If I asked you what makes you who you are, how would you answer?
Maybe you would tell me about your family background or your religious background. You might tell me that the genes of your parents make you who you are.
Maybe you would expand the sources of your identitiy by explaining some of your genealogy. I have a distant cousin who traced our family name to Bauke Pybesz Abbema who lived in a town in Friesland, Holland, early in the sixteenth century. I don’t remember the names of the many others who came between him and my grandparents, but they are still part of who I am—just as your ancestors are a part of who you are.
And there is more to what made you who you are, isn’t there: all the people you have known, the schools you have attended, the teachers you have learned from, the experiences you have had, and the decisions you have made. All are part of the story of what makes you who you are.
There is still more. Science says that your story goes back much farther than your human genealogy. It goes back to the very beginning. That means you are made of the same stuff as the rest of the universe—all those elements that formed after the big bang—and later the big molecules created by exploding stars. Then tiny life forms that grew on earth several billion years later. And later yet, larger plants, simple animals, and eventually complex animals like saber tooth tigers and apes. All these evolutionary stages are part of your story too—and therefore part of you.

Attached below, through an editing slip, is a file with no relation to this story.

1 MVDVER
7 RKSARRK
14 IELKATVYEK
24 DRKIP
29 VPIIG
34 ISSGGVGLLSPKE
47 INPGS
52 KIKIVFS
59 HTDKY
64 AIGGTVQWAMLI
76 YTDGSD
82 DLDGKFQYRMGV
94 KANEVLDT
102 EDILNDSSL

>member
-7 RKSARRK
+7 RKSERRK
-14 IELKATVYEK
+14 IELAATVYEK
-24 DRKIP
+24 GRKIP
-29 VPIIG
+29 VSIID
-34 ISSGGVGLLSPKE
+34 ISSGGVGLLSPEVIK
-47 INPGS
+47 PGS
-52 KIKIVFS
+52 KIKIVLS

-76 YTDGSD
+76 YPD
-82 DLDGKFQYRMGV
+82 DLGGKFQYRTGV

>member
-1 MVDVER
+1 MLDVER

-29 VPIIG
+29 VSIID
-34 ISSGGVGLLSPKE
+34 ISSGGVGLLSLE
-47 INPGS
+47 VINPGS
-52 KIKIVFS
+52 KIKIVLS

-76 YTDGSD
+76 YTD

But when humans came along,a sort of wild card entered your story.
It had taken billions of years to get molecules and plants and animals. Then, in a tiny fraction of that time-span, there were people. People who changed life on earth dramatically as they learned to use tools and language, and created intricate social systems. And just a moment later in earth time, they brought computers, the World Wide Web, and iPhones. And—unfortunately—along the way humans brought terrible wars, environmental degradation and terrorism.
How did humans bring such amazing and dangerous complexity so swiftly? Obviously—through the human ability to think, and in thinking, to decide and to create. The human mind opened a world of wonderful possibilities and at the same time opened Pandora’s Box. Probably one reason you—just one person—seem so complex is that you have lived in and are still adapting to the wonders and the craziness humans have brought!
If you reflect on all this, it’s easy to feel like a helpless pawn of evolution and the forces of history. But happily, being one of those humans, you too have the ability to think, to decide and to create.
That means you have a big say in what makes you who you are. You are different from all other people in your knowledge, and in what you love and what you don’t love. When you make decisions, your decisions may be accompanied by inspiration or fear, knowledge or ignorance, confidence or uncertainty, but they are uniquely yours. And they contribute a lot to what makes the future you.
So have we answered the question, “What makes you who you are?” A little, I suppose.
Maybe a larger answer is to be found in learning a little more each day: about the long evolution that culminated in you; about your connection to other people; about your relationship to the earth.
And learning how much you contribute to who you are by acting deliberately as you live out your own amazing story.
(This piece is adapted from a meditation I spoke at C3—West Michigan’s Inclusive Spiritual Community.)by